About the Author
The Third Person Punchy Version:
TAYLOR STEVENS is the award-winning New York Times bestselling author of The Informationist, The Innocent and The Doll. Featuring Vanessa Michael Munroe, the series has received critical acclaim and the books are published in twenty languages. The Informationist has been optioned for film by James Cameron's production company, Lightstorm Entertainment. Born in New York State, and into the Children of God, raised in communes across the globe and denied an education beyond sixth grade, Stevens was in her twenties when she broke free to follow hope and a vague idea of what possibilities lay beyond. She now lives in Texas, and is at work on a fourth Munroe novel.
The First Person Wordy Version:
In an alternate universe, I spent my formative years living with parents and siblings, showing up for school and getting acquainted with HBO, Michael Jackson, neon clothes and big hair. In reality, childhood and adolescence were spent begging on city streets from Zurich to Tokyo, preparing food and washing laundry for hundreds of people, and otherwise trying to survive dreary life as a worker bee child in a communal apocalyptic cult. My innocence and scholastic education stopped completely when I was twelve-years-old.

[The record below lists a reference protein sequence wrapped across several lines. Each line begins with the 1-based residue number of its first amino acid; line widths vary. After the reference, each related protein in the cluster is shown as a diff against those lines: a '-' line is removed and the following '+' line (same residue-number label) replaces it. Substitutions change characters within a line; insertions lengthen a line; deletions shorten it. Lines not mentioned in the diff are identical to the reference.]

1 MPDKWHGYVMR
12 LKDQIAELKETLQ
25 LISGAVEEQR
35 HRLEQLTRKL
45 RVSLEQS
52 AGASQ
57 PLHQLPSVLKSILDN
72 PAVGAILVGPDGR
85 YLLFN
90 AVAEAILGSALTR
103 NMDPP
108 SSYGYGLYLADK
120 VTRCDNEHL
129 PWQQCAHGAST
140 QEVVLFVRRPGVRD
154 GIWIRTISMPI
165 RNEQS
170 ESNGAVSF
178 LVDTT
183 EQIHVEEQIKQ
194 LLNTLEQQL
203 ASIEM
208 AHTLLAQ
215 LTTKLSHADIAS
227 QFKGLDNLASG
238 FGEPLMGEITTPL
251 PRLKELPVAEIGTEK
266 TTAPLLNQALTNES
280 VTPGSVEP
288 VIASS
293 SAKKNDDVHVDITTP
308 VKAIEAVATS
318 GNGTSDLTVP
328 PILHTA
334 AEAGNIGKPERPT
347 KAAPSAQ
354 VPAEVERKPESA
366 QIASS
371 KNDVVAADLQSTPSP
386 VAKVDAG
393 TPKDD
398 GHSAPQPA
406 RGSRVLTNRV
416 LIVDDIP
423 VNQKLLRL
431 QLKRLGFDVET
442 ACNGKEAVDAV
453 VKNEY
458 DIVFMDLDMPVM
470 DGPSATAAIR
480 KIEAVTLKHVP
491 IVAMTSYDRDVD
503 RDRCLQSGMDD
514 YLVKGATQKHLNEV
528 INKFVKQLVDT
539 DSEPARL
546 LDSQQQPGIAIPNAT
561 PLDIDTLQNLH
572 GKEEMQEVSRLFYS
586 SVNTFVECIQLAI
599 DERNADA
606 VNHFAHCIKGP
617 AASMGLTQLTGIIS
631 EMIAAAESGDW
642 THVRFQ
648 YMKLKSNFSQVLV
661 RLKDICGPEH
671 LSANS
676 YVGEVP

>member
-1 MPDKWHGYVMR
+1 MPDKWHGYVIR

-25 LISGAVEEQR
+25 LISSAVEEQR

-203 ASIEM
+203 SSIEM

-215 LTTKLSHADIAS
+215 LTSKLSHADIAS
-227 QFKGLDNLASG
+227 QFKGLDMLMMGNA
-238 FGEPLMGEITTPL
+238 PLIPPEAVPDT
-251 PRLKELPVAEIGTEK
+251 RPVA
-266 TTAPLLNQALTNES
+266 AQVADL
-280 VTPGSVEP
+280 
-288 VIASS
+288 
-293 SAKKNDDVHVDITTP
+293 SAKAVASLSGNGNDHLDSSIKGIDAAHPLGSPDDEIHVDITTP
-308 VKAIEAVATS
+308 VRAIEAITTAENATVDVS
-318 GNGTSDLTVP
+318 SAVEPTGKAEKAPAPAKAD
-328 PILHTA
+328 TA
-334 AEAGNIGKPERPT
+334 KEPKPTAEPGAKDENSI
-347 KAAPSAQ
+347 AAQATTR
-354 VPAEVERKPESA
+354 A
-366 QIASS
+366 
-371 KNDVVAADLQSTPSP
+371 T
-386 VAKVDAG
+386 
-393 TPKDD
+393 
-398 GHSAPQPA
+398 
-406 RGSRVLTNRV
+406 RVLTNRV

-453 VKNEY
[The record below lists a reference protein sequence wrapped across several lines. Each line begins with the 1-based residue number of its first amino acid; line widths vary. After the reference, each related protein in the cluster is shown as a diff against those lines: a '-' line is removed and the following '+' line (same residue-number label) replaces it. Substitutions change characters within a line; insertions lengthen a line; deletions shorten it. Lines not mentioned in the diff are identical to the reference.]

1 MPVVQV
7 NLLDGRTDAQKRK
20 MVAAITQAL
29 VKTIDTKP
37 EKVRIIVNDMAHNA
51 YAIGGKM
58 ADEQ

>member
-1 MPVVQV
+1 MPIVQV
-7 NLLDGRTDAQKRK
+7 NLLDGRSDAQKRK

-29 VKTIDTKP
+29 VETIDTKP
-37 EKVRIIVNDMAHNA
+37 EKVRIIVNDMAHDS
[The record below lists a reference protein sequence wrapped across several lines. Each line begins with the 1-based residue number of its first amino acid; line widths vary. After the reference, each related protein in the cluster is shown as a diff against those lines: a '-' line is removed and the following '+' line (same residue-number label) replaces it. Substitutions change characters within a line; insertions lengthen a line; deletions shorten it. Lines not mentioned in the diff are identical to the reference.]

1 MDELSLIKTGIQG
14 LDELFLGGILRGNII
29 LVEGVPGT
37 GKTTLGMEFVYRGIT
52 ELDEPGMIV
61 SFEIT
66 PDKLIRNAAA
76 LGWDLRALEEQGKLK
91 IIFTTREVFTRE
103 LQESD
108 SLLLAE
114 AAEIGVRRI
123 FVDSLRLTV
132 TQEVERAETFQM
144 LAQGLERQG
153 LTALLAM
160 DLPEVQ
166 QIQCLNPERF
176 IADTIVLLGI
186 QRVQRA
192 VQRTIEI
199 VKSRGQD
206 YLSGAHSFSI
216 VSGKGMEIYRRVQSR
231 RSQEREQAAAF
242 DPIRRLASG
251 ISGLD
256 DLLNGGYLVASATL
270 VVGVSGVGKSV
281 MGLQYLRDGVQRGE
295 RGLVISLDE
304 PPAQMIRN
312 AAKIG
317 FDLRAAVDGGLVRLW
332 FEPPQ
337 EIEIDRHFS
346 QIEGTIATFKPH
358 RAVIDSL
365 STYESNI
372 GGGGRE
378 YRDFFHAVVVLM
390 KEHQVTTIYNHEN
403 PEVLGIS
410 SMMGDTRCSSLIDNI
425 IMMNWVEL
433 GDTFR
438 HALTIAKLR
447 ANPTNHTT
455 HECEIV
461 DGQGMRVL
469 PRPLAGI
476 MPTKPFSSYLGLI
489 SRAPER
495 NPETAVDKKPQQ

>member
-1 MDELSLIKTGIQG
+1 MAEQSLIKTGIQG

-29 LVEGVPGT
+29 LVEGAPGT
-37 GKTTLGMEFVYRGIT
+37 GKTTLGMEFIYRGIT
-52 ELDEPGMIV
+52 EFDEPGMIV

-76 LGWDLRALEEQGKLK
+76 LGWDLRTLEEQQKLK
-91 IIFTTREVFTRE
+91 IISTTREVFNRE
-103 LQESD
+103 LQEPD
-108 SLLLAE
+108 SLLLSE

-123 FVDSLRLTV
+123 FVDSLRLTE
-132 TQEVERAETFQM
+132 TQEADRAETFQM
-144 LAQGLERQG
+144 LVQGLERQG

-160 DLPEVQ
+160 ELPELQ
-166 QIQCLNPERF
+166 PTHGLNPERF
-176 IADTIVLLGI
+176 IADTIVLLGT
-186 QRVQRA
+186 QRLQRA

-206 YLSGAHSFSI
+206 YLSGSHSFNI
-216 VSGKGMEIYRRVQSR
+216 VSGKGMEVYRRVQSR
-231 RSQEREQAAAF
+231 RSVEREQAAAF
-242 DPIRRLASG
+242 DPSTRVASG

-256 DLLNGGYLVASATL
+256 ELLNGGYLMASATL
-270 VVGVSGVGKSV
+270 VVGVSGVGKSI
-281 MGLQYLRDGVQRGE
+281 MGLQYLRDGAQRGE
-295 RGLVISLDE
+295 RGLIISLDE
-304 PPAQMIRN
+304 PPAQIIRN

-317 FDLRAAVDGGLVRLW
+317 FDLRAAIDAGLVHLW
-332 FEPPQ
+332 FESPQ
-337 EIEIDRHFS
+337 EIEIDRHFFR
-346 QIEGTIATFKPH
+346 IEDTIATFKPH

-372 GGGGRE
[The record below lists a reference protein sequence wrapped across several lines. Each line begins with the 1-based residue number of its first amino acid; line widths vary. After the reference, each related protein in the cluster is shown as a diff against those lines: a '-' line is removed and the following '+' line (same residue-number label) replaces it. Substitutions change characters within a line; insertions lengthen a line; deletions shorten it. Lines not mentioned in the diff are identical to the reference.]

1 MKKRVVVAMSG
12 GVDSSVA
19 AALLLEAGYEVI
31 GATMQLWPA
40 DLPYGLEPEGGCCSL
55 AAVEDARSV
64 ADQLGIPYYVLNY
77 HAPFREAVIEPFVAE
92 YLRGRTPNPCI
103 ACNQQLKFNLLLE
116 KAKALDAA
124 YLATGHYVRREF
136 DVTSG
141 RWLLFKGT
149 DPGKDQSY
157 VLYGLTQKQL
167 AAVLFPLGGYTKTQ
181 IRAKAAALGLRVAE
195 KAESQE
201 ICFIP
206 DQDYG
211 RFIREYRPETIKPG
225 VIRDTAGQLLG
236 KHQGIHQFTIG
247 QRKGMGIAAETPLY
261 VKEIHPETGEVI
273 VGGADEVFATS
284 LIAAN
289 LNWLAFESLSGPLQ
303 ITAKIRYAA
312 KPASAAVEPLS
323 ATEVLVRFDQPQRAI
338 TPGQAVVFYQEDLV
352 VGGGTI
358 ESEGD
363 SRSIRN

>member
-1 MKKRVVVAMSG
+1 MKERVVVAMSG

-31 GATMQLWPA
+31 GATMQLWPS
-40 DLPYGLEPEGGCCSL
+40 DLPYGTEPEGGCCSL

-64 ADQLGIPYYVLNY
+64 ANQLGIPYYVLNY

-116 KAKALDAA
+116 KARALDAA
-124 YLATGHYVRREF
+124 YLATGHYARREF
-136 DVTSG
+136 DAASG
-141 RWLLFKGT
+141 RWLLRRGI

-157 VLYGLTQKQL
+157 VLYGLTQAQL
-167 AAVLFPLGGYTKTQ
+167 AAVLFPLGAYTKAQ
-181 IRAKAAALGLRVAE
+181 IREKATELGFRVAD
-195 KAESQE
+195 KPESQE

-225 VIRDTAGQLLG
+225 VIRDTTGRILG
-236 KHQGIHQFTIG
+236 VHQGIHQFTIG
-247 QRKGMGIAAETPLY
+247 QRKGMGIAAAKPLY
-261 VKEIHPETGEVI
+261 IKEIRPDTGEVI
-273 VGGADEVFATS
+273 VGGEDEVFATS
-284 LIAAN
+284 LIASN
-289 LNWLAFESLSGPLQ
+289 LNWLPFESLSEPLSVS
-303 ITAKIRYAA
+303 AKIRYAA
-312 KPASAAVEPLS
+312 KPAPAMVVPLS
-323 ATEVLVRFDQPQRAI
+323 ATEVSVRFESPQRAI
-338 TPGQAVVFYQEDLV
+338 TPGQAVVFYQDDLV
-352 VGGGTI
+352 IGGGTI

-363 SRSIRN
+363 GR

Cut off from personal family, at times under the care of sadistic individuals and without access to books or television from the outside world, imagination became a survival mechanism. As a young teenager, I secretly entertained commune children with fantastic stories that took us through time and space, until these sins were discovered by cult leaders. Several laboriously hand-written books were confiscated and burned and I was ordered on pain of--well, a whole lot of pain--never to write fiction again.
The nomadic culture of the cult became an adolescent's journey across four continents and nearly two dozen countries culminating in four years living in East and West-Central Africa--this the primary setting for THE INFORMATIONIST.
I was in my twenties when I broke free, and leaving everything I knew brought with the fear, a fresh beginning. Refusing to go to my grave with regrets, "what ifs," or tears over the lost years, I set out to take back what was taken from me. Through trial and error and observing the masters I taught myself the craft, and gradually the gift of storytelling returned. Learning basics that many take for granted has been a journey to be sure, but on the flip side, if I ever need to make breakfast for 150 people, I've already got that covered.